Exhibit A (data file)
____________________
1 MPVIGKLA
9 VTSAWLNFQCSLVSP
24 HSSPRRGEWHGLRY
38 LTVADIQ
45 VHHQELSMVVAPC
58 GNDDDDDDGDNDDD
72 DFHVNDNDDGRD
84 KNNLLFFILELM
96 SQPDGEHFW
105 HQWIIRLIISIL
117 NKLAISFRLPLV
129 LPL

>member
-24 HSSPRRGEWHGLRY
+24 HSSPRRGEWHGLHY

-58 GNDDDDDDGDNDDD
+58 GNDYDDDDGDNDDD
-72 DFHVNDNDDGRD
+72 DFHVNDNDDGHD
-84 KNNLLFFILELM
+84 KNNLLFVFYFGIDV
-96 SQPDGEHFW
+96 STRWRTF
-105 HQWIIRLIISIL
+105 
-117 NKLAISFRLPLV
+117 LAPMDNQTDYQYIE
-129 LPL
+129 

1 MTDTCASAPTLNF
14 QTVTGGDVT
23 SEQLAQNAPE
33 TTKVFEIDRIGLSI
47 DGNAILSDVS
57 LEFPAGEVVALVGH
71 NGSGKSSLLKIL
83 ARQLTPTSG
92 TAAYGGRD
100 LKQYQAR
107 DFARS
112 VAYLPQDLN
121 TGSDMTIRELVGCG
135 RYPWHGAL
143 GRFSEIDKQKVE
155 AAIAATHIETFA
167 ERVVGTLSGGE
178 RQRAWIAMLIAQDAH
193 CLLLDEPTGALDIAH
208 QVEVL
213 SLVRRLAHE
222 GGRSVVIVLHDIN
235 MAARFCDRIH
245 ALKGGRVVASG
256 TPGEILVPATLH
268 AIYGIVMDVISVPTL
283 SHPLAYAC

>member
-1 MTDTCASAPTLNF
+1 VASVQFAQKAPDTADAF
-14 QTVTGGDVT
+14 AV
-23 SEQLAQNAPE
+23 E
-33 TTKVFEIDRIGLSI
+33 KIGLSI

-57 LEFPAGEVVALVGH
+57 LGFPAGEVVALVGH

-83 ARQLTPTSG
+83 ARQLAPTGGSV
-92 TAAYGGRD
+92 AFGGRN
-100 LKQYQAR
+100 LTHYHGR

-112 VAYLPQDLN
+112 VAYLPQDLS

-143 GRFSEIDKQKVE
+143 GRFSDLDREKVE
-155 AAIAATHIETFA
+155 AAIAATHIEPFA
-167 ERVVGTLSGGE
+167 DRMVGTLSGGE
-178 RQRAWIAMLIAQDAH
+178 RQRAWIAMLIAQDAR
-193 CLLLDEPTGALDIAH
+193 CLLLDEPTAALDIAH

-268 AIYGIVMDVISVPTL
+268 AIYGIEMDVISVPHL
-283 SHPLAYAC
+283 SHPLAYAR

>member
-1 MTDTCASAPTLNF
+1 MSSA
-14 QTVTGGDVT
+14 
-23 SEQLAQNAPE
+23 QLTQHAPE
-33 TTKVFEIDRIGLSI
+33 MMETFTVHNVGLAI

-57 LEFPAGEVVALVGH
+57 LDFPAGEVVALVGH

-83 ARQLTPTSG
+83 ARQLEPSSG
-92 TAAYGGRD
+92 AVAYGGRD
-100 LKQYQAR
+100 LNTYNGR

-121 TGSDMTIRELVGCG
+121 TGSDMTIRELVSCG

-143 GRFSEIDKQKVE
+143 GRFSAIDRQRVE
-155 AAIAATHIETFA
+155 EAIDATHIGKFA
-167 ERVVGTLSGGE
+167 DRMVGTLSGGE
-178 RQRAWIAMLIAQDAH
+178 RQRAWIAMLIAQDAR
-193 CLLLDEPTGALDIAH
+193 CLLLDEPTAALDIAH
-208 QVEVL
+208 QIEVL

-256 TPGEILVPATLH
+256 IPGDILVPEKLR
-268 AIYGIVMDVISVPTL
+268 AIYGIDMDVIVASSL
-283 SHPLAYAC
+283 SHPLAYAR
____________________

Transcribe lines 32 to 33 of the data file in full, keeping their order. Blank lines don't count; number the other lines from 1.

23 SEQLAQNAPE
33 TTKVFEIDRIGLSI